Samson has been charged with criminal homicide although police have yet to determine a motive. ‘He was just very vague and he didn’t really elaborate on anything.’
I’ll bet Jesus will take care of him. Nothing happens that is not His Will.
And what of the minister and his wife?
Minister Joey Spann knew he needed to be at the first Sunday service after the deadly shooting that terrorized his congregation. The 66-year-old minister, who was shot twice in the Sept. 24 attack at Burnette Chapel Church of Christ, did not have the physical strength to preach that day, but he still felt his congregation needed to see him walk into the building.
Slowly but steadily, Spann stepped inside the church’s fellowship hall. Dozens of others joined him. They filed into the rows of folding chairs and wooden church pews that filled the makeshift worship space. Next door, Burnette Chapel sat empty with its blood-stained carpets ripped from the floor.
“That was the Sunday I was worried about,” Spann said. “Would anybody show up?”
On the first Sunday after the attack, Spann sat in the front row wearing a blue suit jacket and a yellow dress shirt. He had one bullet still in his body and a finger missing from where another had torn through his hand.
He stood to address the crowded room. Spann spoke about their shared trauma with gravity and his well-known wit, ministering to the congregation while guiding their collective response.
But in the midst of the trauma and sorrow, Spann has watched blessings emerge. He turns to the Bible to understand the dichotomy.
“I keep going back to Joseph’s statement where he said to his brothers, ‘You meant it for evil, but God meant it for good,’ ” Spann said.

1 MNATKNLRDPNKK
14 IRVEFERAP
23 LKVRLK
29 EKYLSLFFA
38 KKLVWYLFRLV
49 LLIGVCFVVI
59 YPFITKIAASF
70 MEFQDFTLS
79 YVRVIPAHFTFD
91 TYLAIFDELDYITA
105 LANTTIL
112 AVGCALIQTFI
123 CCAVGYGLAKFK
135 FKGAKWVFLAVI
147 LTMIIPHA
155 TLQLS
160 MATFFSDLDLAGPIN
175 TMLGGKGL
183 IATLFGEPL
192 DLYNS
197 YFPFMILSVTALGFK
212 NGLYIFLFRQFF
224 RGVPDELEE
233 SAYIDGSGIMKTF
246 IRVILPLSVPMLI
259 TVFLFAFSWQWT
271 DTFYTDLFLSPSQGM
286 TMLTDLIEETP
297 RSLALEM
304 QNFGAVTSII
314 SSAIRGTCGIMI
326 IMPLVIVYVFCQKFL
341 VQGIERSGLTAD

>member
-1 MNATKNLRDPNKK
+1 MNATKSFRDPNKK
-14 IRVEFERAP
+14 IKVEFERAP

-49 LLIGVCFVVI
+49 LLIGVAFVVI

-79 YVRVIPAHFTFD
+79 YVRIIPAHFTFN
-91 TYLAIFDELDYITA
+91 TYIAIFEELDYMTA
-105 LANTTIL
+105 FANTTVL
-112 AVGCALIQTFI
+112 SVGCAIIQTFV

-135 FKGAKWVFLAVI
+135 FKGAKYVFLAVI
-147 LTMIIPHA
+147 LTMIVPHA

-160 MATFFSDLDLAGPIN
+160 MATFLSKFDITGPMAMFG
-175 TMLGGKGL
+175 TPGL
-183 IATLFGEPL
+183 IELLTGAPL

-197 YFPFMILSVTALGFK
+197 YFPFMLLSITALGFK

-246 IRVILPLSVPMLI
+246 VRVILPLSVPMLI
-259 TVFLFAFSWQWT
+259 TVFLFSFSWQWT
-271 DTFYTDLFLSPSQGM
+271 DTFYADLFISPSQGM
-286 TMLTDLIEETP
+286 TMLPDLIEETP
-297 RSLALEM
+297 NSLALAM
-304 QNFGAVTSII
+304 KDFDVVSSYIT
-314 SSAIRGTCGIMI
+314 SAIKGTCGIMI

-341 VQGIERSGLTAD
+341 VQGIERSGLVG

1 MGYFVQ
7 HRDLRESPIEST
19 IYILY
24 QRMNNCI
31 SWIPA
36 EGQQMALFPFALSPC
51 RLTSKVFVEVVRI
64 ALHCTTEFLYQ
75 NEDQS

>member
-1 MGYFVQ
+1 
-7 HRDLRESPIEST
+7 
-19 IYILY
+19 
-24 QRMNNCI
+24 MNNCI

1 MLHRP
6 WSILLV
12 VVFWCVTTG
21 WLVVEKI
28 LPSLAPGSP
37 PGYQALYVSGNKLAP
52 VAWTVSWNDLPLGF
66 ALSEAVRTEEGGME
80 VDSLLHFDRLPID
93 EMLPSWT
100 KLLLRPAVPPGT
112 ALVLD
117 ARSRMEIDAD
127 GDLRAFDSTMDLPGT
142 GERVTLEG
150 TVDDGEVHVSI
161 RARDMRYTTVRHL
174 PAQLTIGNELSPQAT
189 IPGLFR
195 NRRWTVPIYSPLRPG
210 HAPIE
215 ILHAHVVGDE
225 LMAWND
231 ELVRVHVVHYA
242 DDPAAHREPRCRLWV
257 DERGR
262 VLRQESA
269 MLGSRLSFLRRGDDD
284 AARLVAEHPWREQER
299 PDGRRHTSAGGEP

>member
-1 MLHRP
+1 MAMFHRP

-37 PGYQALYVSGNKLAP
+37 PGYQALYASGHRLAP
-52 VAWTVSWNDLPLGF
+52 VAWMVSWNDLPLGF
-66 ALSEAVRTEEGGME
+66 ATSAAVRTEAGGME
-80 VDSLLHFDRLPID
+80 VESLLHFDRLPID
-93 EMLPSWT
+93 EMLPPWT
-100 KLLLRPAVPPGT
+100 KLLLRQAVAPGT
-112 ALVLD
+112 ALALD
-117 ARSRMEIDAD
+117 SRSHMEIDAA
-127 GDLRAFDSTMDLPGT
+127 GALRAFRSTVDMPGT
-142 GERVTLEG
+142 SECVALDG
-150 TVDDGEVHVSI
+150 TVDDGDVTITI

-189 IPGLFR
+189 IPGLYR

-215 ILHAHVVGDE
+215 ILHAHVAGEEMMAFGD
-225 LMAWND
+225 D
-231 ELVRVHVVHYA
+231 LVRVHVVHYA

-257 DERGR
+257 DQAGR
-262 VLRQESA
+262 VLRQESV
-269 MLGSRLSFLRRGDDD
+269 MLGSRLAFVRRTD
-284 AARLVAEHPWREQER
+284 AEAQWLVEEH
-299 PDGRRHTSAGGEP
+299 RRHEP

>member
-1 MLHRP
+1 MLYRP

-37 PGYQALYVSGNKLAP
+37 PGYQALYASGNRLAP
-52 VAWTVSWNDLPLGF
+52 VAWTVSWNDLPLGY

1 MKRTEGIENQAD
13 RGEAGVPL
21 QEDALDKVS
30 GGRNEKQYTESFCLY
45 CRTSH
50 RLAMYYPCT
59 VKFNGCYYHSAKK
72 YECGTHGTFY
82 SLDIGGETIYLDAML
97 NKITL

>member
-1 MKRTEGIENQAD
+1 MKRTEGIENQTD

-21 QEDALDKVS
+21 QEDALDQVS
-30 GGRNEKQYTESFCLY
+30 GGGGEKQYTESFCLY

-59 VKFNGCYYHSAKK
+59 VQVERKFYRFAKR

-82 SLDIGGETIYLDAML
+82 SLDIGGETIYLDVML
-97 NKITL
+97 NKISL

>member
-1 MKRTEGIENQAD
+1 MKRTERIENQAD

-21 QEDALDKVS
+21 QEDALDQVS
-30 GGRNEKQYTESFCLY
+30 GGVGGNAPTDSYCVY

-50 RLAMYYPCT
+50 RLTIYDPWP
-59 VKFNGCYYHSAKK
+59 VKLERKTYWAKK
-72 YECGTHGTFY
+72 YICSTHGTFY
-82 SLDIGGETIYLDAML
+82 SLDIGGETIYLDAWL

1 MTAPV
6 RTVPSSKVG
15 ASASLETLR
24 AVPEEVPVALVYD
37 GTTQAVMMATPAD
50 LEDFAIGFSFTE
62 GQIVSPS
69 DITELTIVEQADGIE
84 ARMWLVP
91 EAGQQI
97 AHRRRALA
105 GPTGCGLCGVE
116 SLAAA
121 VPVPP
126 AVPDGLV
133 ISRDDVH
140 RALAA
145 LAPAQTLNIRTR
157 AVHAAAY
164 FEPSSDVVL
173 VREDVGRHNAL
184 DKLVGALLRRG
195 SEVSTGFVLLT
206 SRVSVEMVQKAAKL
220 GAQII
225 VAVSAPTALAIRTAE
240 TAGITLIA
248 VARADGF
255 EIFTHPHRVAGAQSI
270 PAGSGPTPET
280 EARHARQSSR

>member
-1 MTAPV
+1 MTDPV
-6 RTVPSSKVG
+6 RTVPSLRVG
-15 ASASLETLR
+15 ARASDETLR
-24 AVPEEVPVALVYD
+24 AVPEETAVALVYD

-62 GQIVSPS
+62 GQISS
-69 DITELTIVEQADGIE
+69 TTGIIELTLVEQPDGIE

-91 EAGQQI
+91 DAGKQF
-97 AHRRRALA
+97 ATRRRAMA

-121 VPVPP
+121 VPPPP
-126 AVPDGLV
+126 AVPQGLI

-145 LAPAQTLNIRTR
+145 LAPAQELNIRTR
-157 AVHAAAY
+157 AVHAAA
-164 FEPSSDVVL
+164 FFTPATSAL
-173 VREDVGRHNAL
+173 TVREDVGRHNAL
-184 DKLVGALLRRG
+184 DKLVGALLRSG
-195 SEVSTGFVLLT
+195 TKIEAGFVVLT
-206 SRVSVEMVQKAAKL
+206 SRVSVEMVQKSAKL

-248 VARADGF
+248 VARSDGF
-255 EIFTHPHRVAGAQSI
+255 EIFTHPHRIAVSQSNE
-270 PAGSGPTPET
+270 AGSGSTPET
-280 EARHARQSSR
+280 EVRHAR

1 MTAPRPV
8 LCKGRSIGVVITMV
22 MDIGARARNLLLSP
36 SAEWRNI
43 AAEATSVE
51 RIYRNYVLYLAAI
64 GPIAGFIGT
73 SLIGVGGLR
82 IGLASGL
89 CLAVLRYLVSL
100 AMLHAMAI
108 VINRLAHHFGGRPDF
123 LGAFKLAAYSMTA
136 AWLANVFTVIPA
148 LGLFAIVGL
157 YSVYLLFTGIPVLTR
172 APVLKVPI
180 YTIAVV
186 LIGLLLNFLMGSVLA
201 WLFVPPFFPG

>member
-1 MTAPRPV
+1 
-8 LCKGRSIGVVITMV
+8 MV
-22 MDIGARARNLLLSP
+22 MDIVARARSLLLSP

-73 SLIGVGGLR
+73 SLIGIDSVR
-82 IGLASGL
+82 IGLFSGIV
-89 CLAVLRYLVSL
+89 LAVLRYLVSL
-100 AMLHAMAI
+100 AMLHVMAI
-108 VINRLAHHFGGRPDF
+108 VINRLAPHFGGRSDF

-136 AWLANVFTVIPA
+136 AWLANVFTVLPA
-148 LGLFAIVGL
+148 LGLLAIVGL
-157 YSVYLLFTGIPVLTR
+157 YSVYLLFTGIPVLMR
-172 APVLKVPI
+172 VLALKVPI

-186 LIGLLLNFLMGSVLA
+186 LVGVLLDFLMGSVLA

The attack damaged the church building, but now they can finally upgrade the dated facility thanks in part to donations and people volunteering their services.
While treating Peggy Spann’s gunshot wound, doctors discovered that the minister’s wife had a potentially life-threatening heart problem and performed a needed surgery, her husband said. A miracle. Proving that God knows everything and works in mysterious ways for our good.
The last word goes to Robert Caleb Engel. Feted for ending the attack, although its clear Emanuel shot himself first after pistol whipping Caleb.
His friend, Blake Langford described Caleb as a “great guy” and called him a “gentle giant.” “He’s just a great guy,” Langrod, said. “Just one of the kindest human beings you’ll ever meet.”
In a statement put out after the shooting, Engel said: “I’ve been going to this church my whole life since I was a small child. I would have never, ever thought something like this would have happened.”
“I ask everyone to pray for the victims, family members of the victims, our church community. Please pray for healing. Also, please pray for the shooter, the shooter’s family, and friends.”
“They are hurting as well.I pray that through all of this that people will come to know Christ and I ask our nation to reflect on Romans 8:31, ‘If God is for us, who can be against us?‘”
What will the judge rule for Emanuel Samson?